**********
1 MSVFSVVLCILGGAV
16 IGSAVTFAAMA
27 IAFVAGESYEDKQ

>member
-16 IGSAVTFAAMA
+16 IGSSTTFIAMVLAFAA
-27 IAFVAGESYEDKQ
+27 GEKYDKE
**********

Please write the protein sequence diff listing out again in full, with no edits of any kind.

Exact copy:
1 MSVFSVVLCILGGAV
16 IGSAVTFAAMA
27 IAFVAGESYEDKQ

>member
-16 IGSAVTFAAMA
+16 IGSSTTFIAMVLAFAA
-27 IAFVAGESYEDKQ
+27 GEKYDKE